Twitter1k, like most other services, uses the “follow” method. This is
the fastest and most efficient way to obtain REAL followers.

posted by DU at 8:39 AM on August 2, 2011 [1 favorite]


Newt's Twitter followers mostly come out at night.

Mostly.
posted by clvrmnky at 8:39 AM on August 2, 2011 [13 favorites]


I'd follow Newt's Twitter for fifty bucks.
posted by Faint of Butt at 8:41 AM on August 2, 2011


Shit my candidate says.
posted by malocchio at 8:42 AM on August 2, 2011


A politician judging his worth in followers, as reported by a publication driven solely by page-views.
posted by docgonzo at 8:44 AM on August 2, 2011 [1 favorite]


Well, we might as well run our political system this way.
posted by fuq at 8:46 AM on August 2, 2011


The interesting angle to me was not the Gingrich hilarity, but the existence of paid Twitter faking services. Since that is a huge metric in getting book deals these days, it makes me wonder how many "social media success stories" are completely faked.
posted by msalt at 8:51 AM on August 2, 2011 [4 favorites]


Well, you can get up to 25000 new followers the way this guy got 1000, by paying for them. Read the follow-up post, too; seems this guy ended up with closer to 4000 new followers and some of them are really angry to discover him on their Twitter list, as they have no idea how he got there.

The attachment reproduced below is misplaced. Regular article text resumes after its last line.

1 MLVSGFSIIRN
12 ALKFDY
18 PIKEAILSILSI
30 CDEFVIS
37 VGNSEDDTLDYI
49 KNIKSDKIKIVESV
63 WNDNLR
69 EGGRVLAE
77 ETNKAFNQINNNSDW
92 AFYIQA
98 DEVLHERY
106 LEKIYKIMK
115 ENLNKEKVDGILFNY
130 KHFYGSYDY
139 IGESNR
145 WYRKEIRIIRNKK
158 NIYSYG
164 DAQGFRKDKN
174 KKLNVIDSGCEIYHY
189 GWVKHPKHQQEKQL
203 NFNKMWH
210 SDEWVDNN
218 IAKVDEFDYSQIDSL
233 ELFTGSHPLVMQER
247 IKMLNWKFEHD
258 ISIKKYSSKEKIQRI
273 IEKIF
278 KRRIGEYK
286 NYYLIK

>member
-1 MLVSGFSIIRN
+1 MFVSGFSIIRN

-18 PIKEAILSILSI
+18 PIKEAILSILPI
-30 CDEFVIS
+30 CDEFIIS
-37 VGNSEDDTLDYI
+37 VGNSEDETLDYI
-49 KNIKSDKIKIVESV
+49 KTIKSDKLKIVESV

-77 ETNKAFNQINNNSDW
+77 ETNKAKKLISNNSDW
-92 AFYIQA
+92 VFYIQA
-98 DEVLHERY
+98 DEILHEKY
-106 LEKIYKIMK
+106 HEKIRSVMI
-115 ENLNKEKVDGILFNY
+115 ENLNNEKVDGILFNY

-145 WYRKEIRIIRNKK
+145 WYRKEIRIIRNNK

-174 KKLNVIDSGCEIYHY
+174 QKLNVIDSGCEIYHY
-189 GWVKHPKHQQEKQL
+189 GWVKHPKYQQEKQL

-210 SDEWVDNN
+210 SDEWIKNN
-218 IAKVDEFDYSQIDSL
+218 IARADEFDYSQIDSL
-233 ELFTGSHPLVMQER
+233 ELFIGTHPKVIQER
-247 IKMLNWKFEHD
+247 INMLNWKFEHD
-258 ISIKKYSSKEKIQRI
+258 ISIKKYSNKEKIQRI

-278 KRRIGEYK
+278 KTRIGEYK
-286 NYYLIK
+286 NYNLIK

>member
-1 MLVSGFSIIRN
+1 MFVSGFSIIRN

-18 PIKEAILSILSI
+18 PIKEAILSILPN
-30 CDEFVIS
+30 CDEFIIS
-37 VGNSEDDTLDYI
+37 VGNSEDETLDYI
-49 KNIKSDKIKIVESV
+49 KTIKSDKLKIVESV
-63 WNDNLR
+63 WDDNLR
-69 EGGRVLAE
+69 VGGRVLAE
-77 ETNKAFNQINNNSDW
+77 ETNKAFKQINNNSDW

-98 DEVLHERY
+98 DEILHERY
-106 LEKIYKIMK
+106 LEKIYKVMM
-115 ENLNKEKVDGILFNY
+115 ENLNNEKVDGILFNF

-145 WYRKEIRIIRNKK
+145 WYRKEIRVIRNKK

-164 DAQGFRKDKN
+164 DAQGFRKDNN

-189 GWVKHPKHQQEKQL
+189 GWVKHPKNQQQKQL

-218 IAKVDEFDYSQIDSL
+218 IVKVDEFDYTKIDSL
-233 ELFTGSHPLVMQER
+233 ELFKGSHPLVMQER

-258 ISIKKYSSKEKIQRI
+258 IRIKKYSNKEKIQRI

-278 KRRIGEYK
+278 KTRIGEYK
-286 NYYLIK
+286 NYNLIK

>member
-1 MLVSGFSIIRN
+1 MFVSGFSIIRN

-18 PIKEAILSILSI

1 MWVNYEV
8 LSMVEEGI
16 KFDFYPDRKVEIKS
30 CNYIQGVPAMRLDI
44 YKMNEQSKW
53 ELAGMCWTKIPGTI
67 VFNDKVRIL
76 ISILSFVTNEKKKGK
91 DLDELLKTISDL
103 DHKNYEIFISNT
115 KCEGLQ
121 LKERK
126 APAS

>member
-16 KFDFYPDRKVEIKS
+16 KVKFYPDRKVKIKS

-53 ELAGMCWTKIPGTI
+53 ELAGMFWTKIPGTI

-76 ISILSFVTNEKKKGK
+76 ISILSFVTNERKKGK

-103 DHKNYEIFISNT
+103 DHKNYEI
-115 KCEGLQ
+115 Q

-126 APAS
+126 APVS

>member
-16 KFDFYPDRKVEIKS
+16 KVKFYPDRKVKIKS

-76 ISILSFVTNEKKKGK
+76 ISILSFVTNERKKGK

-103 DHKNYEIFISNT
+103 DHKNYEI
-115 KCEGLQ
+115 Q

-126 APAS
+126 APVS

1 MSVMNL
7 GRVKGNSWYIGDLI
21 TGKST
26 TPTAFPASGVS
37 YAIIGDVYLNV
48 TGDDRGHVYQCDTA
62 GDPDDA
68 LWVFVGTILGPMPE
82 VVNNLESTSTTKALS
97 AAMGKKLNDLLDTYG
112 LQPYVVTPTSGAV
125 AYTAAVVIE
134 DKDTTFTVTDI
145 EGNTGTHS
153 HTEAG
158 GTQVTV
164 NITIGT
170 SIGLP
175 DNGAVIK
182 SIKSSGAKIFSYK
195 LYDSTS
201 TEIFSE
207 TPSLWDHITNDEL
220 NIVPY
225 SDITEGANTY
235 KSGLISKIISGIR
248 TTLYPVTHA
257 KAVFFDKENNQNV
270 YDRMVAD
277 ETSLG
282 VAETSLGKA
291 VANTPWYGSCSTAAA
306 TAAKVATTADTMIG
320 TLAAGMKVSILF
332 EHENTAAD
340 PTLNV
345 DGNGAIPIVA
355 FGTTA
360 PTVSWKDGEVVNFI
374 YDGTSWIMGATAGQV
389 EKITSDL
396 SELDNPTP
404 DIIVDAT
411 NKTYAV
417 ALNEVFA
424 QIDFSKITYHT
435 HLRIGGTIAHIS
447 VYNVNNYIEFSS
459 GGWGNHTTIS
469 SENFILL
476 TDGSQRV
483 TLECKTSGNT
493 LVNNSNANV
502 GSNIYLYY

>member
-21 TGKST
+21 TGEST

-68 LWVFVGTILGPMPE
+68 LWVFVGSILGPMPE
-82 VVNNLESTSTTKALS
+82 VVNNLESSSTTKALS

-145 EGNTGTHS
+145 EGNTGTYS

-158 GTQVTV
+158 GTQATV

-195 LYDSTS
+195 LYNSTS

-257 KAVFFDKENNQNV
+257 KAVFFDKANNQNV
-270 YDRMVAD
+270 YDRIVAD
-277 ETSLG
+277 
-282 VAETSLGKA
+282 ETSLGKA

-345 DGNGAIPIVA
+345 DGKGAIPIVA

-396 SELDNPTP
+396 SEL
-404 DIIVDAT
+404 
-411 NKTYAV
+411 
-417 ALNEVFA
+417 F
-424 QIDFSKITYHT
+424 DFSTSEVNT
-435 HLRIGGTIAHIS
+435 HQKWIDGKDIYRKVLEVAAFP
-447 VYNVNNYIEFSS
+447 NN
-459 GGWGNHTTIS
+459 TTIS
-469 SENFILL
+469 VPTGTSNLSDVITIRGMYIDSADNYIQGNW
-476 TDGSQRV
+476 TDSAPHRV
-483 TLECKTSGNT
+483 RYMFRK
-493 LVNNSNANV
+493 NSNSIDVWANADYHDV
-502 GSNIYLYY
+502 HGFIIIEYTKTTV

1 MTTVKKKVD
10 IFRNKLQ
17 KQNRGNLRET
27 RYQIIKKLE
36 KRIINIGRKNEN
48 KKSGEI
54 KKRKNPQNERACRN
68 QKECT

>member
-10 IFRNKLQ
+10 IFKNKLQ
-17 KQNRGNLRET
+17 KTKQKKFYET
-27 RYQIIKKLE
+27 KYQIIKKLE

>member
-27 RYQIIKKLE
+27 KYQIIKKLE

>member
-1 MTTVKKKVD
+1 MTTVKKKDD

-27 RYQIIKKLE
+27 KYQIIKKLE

There's also this TweetAdder software that finds people for you to follow that will follow you back (I'm not linking them because really, that's like spamming Metafilter).

That's just a couple I found, using the terms "politician paid twitter followers." Search took me maybe ten seconds.

I feel dirty now. I want to go look through my Twitter stuff and make sure I haven't been following anyone without knowing it.
posted by misha at 8:56 AM on August 2, 2011


Newt Gingrich should totally just tweet as if he's the front runner in the Republican primaries. Then he should tweet as if he's won the nomination, and then in 2012, he should keep tweeting as if he's been elected president. Newt Gingrich as Twitter's delusional fake US President would be a fitting end to the story arc that is Newt Gingrich.
posted by mcmile at 8:59 AM on August 2, 2011 [32 favorites]


The utter ineptitude of Gingrich and his staff is almost too buffoonish to be real. I keep asking myself how this man got into national politics, but then I remember that all he had to do was win a Congressional district in Georgia. We really need to raise the bar for electing people to Congress.
posted by briank at 9:04 AM on August 2, 2011